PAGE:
Your partner or spouse is a wonderful resource and sounding board, especially because you are dealing with the same information at the same time. That being said, you need to continue the relationship outside of the diagnosis. Try not to spend all of your time weathering the storm together. Reach out to your resources so that you can still find joy together.
Remember that your other children or adult partner or spouse may need to process what is happening, too. Give them your time to help work through their feelings whether or not it is through you, a licensed professional, a school resource, etc. It is important and necessary for everyone to have their needs met.
Watch this video for insight into the difference between a therapy group and a support group to help you determine how to best meet your current support needs.
Find Respite Care
If there is one thing (beyond the patient’s diagnosis, of course) that is important throughout the process of caring for your loved one, it is that you maintain your health.
As you become the caretaker that stretches past your normal parenting responsibilities, you also take on the role of insurance wrangler, appointment coordinator, at-home physical therapist, night nurse, and the list goes on. Add to all of that your current duties which may include other children, your partner, pets, aging parents, and your career, and you are left with very little in your proverbial tank.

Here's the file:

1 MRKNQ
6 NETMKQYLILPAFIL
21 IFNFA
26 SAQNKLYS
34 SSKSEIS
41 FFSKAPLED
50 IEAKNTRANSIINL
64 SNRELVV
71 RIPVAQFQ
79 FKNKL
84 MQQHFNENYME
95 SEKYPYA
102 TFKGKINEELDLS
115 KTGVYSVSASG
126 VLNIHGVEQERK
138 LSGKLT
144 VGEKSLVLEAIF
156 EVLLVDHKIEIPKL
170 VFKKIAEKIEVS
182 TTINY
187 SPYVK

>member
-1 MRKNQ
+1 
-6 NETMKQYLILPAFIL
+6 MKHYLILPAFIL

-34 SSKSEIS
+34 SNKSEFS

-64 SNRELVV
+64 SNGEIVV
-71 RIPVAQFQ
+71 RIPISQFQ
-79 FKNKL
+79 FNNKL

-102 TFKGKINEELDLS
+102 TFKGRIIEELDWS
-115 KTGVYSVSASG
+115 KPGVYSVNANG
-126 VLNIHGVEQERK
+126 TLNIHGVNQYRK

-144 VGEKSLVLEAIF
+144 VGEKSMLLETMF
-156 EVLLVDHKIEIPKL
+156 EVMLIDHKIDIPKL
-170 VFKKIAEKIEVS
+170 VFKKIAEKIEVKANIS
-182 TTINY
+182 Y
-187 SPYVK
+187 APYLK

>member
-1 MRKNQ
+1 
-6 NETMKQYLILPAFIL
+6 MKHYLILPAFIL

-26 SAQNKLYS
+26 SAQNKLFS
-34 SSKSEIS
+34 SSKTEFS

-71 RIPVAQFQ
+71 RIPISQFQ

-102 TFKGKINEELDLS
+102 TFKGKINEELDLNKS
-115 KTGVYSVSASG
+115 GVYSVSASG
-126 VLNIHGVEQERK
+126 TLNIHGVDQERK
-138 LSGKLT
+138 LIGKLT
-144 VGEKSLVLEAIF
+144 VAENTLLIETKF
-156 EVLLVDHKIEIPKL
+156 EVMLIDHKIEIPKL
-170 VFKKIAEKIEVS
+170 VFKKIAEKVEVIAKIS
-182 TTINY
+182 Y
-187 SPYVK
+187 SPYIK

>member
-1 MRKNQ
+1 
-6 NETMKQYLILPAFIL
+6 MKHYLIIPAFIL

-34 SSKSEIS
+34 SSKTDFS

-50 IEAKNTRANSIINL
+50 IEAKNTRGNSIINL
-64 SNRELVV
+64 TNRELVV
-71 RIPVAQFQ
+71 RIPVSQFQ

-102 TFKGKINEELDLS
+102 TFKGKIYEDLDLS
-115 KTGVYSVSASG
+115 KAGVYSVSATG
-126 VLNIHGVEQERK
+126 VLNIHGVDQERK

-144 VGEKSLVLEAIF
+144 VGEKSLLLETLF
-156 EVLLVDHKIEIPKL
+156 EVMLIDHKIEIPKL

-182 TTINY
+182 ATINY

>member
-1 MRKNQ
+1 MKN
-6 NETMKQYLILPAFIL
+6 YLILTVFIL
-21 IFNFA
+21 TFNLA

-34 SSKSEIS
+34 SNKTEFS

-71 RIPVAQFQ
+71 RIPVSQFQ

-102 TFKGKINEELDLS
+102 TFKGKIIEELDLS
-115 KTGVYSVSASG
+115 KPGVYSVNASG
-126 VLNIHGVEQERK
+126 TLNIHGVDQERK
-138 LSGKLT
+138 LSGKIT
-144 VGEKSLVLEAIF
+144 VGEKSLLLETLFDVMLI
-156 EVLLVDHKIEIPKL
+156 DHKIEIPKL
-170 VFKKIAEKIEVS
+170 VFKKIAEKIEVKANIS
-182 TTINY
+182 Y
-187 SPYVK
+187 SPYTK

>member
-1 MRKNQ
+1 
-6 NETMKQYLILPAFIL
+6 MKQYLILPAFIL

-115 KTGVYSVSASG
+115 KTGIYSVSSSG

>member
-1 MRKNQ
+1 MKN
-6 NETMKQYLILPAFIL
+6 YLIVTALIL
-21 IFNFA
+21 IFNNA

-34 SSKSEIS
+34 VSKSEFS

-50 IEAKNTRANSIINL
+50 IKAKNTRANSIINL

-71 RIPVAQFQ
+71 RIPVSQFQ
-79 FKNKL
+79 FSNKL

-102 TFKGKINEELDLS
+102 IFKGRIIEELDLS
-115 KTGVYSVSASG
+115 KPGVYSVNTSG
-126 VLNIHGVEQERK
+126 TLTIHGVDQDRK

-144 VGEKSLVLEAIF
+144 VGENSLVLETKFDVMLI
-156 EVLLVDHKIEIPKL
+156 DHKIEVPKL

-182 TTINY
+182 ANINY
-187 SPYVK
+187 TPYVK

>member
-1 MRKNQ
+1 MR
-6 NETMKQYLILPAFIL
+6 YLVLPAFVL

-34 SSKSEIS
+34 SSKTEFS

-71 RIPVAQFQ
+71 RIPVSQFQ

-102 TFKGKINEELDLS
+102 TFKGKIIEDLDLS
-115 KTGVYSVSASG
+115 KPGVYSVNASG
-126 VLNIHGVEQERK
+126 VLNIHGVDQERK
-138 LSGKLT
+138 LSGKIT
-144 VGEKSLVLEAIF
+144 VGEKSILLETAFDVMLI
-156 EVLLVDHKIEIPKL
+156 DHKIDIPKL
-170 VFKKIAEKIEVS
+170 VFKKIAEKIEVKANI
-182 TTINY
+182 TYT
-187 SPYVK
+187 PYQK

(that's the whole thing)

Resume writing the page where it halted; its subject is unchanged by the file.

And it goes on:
With that long list of responsibilities hanging over your head, consider this: if you burn out due to overwork and exhaustion, how can you help anyone, especially your loved one with the medical diagnosis that needs you?
This is where respite care comes in. It can arrive in many forms that range from friends and family members stepping in to give you a break to paid care. Sometimes you only need a few hours to yourself to get groceries. Perhaps you will use that time to give some much-needed one-on-one attention to your other children. The point of receiving respite is to give you time to do what you need and what you want to feel rested so you can get back to your caregiving role.
Throughout everything your family is experiencing, remember to live. If there is a birthday, celebrate. If the sun is shining, find a way to be outside and look up. Enjoy nature and everything that is still moving around you. Life may not have turned out the way you expected it to, but you can still be grateful for what you have.
It is ok to get a little down. Those feelings are a part of your experience. And then you need to pull from your resources to live your best life right alongside those you love, regardless of their diagnosis. As time passes, you may be able to return the favor to help others who are going through something similar.
- Lisa has been blogging since 2013, and loves sharing resources and ideas for living a simple life. To get free printables, bonus words, and more - sign up for the newsletter.